Golden Globe? winner James Gandolfini, (?The Sopranos?) is Doug Riley, a man at the crossroads. Ever since the tragic death of his teenage daughter, he’s led a life of quiet desperation… and now, something has to give. On a business trip to New Orleans, he encounters Mallory (Kristen Stewart, the Twilight films) — a raw, angry runaway living a dangerous life as a stripper. Moved by emotions he barely understands, Riley abandons his old life to save hers. The tenuous balance is threatened when his wife Lois (Academy Award? nominee Melissa Leo, Best Actress, Frozen River, 2008) shakes off the fears that have kept her homebound for years. Now three lost souls seek hope and forgiveness in each other… and together, they discover a rare gift of connection that feels like family.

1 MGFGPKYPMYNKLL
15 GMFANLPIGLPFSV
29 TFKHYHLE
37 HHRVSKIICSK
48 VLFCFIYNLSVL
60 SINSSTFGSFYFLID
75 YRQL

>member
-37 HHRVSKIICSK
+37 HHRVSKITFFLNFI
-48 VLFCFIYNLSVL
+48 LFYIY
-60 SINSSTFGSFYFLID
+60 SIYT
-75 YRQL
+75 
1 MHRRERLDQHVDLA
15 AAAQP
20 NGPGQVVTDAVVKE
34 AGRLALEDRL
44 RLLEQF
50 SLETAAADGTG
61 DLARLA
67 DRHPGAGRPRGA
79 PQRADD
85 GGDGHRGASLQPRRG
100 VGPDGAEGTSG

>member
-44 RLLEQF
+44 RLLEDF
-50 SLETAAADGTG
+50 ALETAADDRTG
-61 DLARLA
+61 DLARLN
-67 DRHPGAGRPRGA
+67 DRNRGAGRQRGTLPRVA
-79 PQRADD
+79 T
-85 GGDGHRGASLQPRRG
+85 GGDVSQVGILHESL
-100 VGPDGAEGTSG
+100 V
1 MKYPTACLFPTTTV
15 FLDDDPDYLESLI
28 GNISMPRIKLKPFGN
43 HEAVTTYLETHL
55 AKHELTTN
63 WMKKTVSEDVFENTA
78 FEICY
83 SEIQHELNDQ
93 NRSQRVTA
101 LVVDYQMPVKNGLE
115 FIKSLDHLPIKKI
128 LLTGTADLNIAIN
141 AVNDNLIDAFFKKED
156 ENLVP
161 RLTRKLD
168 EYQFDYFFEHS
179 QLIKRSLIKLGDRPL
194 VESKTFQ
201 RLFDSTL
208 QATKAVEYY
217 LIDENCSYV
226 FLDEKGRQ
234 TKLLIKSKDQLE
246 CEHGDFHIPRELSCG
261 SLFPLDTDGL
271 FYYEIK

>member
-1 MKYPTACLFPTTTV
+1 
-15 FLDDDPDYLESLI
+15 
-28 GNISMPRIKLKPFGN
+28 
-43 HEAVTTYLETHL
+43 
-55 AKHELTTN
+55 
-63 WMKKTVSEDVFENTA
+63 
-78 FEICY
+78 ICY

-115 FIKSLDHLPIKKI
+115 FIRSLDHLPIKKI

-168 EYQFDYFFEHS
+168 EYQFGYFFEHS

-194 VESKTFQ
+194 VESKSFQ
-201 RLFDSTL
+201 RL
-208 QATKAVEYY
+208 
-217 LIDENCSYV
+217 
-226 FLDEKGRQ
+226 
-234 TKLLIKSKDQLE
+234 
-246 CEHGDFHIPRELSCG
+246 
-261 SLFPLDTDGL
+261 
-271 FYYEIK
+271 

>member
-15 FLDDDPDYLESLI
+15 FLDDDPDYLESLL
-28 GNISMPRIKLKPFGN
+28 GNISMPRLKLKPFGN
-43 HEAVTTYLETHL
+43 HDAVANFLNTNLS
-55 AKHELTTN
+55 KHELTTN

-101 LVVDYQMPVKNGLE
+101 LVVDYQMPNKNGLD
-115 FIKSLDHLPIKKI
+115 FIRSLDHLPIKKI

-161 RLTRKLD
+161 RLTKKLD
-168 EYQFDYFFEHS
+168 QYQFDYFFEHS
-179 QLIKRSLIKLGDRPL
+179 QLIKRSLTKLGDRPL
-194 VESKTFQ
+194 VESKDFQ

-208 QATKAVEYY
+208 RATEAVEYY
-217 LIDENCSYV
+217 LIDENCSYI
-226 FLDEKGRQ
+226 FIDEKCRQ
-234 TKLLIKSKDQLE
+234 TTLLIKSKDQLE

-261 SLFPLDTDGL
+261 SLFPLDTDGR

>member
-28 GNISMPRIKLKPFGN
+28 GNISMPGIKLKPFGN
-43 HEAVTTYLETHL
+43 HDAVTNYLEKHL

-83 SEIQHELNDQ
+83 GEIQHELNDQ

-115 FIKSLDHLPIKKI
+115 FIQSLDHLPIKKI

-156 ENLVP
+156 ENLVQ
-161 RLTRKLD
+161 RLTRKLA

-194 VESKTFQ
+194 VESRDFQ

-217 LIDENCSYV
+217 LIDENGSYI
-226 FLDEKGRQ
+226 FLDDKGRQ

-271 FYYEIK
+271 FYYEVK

Terrific performances by two veteran actors buoy Welcome to the Rileys, an entertaining and surprisingly quirky look at a dark subject. Doug and Lois Riley (James Gandolfini and Melissa Leo) have a home in Indianapolis, a set of engraved headstones already waiting for them in the local cemetery, and a marriage that’s been crumbling since their daughter died in a car crash at age 15; Doug has found some solace in an affair with a waitress at a local diner, but even that proves to be a mixed blessing at best. On a business trip to New Orleans, he wanders into a strip club and meets Mallory (Kristen Stewart), a broke, foul-mouthed stripper-cum-prostitute who takes his carnal intentions for granted. But there aren’t any–Doug wants a daughter, not a whore, and in a credibility-defying sequence of events, he immediately moves into her squalid apartment (paying her a hundred bucks a day for the privilege), decides to sell his plumbing supply business, and phones his wife to tell her he’s not coming home “for a while.” Lois’s reaction? She piles into Doug’s Cadillac and tools down to N’Awlins, informing her hubby that if he’s living with Mallory (or Allison, or whatever her name is), then she will too. The struggle of parents trying to cope with the death of a child is not a fresh topic, but from Ordinary People in 1980 to much more recent films like Rabbit Hole, Creation, and The Lovely Bones, it has usually been treated with a much heavier hand than the one wielded by director Jake Scott here; the scene in which Lois struggles to figure out the Caddy’s many bells and whistles is played for laughs, and her encounter with a would-be suitor while en route to New Orleans, while poignant, is refreshingly unsentimental. Gandolfini (in a role that may be the furthest he’s yet gotten from Tony Soprano) and Leo are excellent, and although Stewart seems to be trying just a bit too hard to distance herself from the Twilight franchise, she’s a young actress with a bright future. –Sam Graham